Not Interesting proposes another set of terms and structures to talk about architecture, without requiring that it be interesting.
Andrew Atwood is assistant professor at UC Berkeley. He practices architecture between Los Angeles and Las Vegas. He has taught at both SCIArc and USC where he offered design studios and visual studies seminars. His work centres on techniques of representation as historical and conceptual instruments and how they specifically relate to the production of architecture and architectural pedagogy. His machines, drawings, and other works have been exhibited widely, including shows at the Beijing Biennale, the Pacific Design Center, and the SCIArc Gallery. His published writings include recent articles in Log and Project journals. Atwood holds a Master of Architecture from Harvard GSD and a Bachelor of Arts in Political Science from the University of Richmond. In 2011, Atwood established First Office with Anna Neimark in downtown Los Angeles. Their work and writing show a commitment to expanding the role of architecture in the public realm and to bringing the community into a closer relationship with art and architecture. Built projects include a collaboration on the Pinterest Office Headquarters in San Francisco, a temporary Screening Room at the MAK Center for Art and Architecture, a One Room House in Los Angeles and a rehabilitation of a Shotgun House in Lexington, Kentucky. Collaborative texts have been published widely, including in architecture journals Log, Perspecta, Project and Think Space Pamphlets. A selection of essays and projects have been compiled in a small book, Nine Essays by First Office, published by Graham Foundation's Treatise: Why Write Alone. First Office has received numerous honours in competitions and has notably been awarded the Architectural League Prize in 2015.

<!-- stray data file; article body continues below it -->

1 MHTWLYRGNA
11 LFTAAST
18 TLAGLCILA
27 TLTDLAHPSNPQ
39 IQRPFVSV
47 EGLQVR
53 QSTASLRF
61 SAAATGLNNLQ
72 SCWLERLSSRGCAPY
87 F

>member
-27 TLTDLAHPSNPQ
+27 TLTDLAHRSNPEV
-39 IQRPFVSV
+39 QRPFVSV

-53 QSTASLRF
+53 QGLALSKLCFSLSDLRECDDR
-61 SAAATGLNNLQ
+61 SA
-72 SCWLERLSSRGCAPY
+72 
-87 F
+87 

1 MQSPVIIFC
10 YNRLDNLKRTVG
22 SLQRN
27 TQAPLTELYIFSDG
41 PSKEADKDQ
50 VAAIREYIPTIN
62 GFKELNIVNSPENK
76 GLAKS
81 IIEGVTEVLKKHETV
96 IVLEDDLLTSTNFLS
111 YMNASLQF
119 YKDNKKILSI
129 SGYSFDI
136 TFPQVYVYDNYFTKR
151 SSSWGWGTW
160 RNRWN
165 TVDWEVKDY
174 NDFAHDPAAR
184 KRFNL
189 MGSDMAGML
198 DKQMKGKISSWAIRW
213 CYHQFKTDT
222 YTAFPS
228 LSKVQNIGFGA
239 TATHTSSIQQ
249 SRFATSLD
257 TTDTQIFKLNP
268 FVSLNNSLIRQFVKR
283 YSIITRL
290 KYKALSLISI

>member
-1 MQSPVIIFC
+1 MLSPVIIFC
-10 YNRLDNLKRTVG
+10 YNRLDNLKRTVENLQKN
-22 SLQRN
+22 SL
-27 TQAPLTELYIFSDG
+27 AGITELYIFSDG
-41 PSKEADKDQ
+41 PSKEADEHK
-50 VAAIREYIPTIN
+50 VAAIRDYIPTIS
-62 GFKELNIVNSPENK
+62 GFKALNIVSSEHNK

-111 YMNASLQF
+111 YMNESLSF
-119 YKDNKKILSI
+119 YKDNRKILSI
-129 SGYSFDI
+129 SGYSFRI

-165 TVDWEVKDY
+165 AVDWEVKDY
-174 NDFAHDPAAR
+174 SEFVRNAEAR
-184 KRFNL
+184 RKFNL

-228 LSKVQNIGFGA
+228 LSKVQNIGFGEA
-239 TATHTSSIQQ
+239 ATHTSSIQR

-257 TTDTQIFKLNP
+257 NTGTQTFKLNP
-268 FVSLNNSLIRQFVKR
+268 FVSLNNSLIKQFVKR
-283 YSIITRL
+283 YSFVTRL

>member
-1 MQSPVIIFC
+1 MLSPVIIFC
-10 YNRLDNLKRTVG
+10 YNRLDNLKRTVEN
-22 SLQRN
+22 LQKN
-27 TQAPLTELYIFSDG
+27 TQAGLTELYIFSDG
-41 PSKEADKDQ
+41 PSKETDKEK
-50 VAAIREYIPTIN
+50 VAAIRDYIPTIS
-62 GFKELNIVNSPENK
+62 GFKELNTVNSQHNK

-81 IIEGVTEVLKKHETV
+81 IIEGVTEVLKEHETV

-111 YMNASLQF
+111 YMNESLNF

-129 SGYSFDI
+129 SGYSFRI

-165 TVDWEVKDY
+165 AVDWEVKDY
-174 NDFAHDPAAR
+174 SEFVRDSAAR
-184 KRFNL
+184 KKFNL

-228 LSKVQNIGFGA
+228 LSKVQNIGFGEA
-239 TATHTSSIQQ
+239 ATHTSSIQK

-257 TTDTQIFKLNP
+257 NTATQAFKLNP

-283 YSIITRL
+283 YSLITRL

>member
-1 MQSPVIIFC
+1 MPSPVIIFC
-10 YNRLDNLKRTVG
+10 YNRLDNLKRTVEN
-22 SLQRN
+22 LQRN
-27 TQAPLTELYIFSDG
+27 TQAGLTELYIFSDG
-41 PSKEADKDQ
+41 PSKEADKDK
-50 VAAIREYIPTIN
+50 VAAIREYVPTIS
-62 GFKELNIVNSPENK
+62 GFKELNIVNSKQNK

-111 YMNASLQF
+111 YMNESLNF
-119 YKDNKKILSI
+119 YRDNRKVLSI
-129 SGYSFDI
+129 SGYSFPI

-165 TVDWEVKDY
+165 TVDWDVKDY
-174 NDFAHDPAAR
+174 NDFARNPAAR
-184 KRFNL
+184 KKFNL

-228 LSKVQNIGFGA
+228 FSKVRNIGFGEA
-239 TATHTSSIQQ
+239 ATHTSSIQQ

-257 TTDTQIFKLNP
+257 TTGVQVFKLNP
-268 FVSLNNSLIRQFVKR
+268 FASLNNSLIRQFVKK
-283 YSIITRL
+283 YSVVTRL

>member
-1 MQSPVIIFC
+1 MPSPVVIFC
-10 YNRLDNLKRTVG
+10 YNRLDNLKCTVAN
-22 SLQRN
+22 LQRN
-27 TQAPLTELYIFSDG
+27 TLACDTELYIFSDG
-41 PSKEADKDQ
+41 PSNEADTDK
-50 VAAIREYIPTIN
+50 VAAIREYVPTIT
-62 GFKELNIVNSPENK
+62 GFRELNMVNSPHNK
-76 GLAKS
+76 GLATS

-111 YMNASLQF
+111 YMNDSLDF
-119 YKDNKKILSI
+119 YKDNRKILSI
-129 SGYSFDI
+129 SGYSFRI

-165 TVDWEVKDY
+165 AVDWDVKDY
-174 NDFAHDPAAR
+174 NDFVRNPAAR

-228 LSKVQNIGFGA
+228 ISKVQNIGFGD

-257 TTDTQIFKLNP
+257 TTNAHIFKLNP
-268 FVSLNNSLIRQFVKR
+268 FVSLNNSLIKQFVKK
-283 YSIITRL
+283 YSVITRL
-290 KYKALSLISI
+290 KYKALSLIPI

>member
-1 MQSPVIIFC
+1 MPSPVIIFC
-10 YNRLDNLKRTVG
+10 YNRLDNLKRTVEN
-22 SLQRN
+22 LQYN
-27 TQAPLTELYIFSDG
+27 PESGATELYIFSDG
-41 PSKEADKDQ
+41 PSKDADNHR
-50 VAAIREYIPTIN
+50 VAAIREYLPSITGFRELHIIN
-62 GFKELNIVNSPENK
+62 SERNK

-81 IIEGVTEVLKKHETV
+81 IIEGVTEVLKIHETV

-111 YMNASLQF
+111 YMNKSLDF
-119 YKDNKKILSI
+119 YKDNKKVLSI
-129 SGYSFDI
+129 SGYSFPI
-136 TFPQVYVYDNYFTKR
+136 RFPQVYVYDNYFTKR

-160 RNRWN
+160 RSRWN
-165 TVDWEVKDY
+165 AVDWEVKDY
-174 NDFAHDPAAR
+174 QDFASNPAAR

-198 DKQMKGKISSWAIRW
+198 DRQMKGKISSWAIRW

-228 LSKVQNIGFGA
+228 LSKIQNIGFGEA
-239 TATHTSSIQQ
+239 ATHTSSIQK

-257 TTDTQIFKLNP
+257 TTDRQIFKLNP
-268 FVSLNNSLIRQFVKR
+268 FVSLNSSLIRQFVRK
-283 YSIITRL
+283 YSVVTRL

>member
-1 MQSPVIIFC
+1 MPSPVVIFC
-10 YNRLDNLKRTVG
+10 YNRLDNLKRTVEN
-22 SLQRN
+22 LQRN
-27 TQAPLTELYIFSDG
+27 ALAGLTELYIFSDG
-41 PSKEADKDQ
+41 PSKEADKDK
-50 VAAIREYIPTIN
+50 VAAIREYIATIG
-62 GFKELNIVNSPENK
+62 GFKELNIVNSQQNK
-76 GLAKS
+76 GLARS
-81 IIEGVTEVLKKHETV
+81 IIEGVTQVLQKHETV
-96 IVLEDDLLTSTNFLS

"Atwood expands the critical terrain of the interesting by planting it alongside its logical complements: the not interesting, the boring, the confusing, the comforting. As he spells out in a particularly striking passage, this reconfiguration has its roots in the conviction that the ways in which architects decide what matters, matters: "Our instinct to turn away from those things that do not seem to warrant our attention is to concede to established systems of power in architecture and to refuse to challenge some of the aesthetic habits of critique embedded in our contemporary debates."" --Metropolis Magazine
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